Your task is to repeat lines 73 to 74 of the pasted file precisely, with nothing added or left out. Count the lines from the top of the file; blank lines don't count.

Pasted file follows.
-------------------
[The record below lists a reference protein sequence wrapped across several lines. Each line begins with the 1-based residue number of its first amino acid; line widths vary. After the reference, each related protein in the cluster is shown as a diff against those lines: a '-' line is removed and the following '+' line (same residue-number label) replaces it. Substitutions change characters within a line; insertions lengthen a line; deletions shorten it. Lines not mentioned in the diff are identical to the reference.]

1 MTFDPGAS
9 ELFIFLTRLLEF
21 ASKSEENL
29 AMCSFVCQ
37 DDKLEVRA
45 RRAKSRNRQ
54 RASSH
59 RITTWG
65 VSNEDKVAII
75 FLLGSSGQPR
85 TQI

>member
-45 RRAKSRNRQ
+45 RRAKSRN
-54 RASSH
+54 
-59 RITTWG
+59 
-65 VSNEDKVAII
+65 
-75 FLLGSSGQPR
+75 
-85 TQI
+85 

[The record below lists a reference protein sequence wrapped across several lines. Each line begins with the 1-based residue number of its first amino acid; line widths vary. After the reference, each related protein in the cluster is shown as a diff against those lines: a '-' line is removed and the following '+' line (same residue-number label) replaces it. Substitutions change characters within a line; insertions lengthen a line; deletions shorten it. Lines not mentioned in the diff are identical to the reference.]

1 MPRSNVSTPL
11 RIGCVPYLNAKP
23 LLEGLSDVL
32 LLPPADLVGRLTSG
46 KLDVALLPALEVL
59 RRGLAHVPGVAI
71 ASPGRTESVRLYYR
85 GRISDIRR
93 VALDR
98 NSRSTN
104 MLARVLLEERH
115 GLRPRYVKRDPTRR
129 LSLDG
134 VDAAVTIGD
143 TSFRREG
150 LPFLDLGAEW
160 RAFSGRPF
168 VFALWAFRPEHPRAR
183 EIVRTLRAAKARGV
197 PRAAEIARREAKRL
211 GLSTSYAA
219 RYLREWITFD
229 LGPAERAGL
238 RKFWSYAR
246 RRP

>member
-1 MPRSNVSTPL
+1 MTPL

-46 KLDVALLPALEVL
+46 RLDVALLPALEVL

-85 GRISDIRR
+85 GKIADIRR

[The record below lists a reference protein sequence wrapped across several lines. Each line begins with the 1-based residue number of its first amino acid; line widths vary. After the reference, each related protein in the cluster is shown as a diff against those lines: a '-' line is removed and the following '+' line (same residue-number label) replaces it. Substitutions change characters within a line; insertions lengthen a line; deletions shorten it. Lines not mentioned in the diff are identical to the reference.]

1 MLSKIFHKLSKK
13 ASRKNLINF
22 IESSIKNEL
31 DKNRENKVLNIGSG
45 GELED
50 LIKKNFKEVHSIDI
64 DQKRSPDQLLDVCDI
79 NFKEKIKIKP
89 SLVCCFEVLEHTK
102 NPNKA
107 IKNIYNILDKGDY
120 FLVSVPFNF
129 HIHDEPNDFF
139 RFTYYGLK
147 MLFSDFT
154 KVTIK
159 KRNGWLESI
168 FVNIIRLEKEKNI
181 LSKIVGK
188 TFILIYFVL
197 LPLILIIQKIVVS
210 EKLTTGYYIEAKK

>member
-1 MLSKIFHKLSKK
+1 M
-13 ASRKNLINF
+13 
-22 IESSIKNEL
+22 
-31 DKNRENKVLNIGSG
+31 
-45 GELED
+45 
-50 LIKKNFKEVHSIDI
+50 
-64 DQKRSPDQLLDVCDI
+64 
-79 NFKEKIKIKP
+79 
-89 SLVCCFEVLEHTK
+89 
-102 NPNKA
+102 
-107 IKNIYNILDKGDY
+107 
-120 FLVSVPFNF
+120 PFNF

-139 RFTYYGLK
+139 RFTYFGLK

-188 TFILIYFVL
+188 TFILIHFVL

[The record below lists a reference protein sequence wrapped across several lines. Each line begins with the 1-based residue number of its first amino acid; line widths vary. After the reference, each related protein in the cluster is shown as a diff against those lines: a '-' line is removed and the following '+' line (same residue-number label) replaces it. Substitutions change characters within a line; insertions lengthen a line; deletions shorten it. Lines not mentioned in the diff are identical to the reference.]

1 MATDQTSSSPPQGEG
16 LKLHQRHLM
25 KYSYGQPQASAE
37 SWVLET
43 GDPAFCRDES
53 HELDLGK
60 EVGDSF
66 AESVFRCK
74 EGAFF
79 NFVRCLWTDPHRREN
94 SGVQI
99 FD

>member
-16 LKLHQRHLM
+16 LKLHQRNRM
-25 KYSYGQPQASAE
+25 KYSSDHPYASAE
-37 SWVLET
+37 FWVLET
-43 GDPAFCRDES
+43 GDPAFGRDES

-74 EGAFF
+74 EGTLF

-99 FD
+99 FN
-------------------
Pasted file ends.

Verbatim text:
139 RFTYYGLK
147 MLFSDFT